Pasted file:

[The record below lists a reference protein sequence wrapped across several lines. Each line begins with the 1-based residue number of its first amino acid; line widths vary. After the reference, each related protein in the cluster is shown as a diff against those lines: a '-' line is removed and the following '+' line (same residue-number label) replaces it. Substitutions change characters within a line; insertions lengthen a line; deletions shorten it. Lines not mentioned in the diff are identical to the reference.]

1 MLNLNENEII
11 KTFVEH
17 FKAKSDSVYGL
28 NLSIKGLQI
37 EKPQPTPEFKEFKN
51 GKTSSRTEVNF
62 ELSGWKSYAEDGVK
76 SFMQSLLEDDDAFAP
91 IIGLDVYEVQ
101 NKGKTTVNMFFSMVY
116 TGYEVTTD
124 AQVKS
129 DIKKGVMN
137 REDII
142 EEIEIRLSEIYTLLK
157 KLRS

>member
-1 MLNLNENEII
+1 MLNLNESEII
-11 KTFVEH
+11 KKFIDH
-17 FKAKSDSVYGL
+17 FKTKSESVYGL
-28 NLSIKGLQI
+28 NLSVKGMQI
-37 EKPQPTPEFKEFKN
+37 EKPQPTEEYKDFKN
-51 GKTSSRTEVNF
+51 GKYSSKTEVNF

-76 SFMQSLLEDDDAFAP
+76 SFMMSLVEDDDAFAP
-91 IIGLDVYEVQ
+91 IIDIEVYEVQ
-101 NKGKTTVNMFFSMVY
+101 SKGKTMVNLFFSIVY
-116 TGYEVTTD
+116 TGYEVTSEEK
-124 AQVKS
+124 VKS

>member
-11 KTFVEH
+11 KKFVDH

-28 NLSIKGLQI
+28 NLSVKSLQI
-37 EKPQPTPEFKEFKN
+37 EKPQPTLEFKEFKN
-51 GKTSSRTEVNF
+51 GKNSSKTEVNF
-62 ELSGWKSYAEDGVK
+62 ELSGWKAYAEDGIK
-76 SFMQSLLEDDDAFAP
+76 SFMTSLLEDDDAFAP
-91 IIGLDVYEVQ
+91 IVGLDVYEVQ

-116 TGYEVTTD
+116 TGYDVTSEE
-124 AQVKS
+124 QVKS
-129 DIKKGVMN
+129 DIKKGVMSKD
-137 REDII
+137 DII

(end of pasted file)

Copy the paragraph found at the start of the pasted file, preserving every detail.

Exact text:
[The record below lists a reference protein sequence wrapped across several lines. Each line begins with the 1-based residue number of its first amino acid; line widths vary. After the reference, each related protein in the cluster is shown as a diff against those lines: a '-' line is removed and the following '+' line (same residue-number label) replaces it. Substitutions change characters within a line; insertions lengthen a line; deletions shorten it. Lines not mentioned in the diff are identical to the reference.]